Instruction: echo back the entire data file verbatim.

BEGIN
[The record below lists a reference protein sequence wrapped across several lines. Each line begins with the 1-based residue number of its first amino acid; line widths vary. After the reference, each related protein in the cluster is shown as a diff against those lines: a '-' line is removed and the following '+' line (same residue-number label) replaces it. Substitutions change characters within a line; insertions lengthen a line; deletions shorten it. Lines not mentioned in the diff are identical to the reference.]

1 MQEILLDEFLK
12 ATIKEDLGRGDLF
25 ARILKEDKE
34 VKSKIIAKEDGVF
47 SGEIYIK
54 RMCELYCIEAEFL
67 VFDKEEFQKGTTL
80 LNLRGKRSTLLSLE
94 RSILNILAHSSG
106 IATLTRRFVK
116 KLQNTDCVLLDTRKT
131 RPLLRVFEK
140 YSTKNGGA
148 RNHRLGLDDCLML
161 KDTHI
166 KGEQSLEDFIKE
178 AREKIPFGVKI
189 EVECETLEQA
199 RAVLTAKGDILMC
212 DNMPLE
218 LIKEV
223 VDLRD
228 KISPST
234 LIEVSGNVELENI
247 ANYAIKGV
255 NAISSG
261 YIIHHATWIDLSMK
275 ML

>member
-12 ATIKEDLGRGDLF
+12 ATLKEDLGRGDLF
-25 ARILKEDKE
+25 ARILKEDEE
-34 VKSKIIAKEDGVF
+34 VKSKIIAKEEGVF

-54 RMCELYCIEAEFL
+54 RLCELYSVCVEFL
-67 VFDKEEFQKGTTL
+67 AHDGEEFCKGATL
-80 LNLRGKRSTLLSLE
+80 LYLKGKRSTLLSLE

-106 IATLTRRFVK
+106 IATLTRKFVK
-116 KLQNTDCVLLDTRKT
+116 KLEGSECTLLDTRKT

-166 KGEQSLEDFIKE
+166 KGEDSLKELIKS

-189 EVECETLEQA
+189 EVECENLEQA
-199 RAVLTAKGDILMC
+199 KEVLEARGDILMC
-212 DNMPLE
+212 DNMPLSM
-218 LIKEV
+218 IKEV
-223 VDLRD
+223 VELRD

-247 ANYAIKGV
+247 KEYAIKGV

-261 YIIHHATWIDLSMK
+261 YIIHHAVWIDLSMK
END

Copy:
[The record below lists a reference protein sequence wrapped across several lines. Each line begins with the 1-based residue number of its first amino acid; line widths vary. After the reference, each related protein in the cluster is shown as a diff against those lines: a '-' line is removed and the following '+' line (same residue-number label) replaces it. Substitutions change characters within a line; insertions lengthen a line; deletions shorten it. Lines not mentioned in the diff are identical to the reference.]

1 MQEILLDEFLK
12 ATIKEDLGRGDLF
25 ARILKEDKE
34 VKSKIIAKEDGVF
47 SGEIYIK
54 RMCELYCIEAEFL
67 VFDKEEFQKGTTL
80 LNLRGKRSTLLSLE
94 RSILNILAHSSG
106 IATLTRRFVK
116 KLQNTDCVLLDTRKT
131 RPLLRVFEK
140 YSTKNGGA
148 RNHRLGLDDCLML
161 KDTHI
166 KGEQSLEDFIKE
178 AREKIPFGVKI
189 EVECETLEQA
199 RAVLTAKGDILMC
212 DNMPLE
218 LIKEV
223 VDLRD
228 KISPST
234 LIEVSGNVELENI
247 ANYAIKGV
255 NAISSG
261 YIIHHATWIDLSMK
275 ML

>member
-12 ATIKEDLGRGDLF
+12 ATLKEDLGRGDLF
-25 ARILKEDKE
+25 ARILKEDEE
-34 VKSKIIAKEDGVF
+34 VKSKIIAKEEGVF

-54 RMCELYCIEAEFL
+54 RLCELYSVCVEFL
-67 VFDKEEFQKGTTL
+67 AHDGEEFCKGATL
-80 LNLRGKRSTLLSLE
+80 LYLKGKRSTLLSLE

-106 IATLTRRFVK
+106 IATLTRKFVK
-116 KLQNTDCVLLDTRKT
+116 KLEGSECTLLDTRKT

-166 KGEQSLEDFIKE
+166 KGEDSLKELIKS

-189 EVECETLEQA
+189 EVECENLEQA
-199 RAVLTAKGDILMC
+199 KEVLEARGDILMC
-212 DNMPLE
+212 DNMPLSM
-218 LIKEV
+218 IKEV
-223 VDLRD
+223 VELRD

-247 ANYAIKGV
+247 KEYAIKGV

-261 YIIHHATWIDLSMK
+261 YIIHHAVWIDLSMK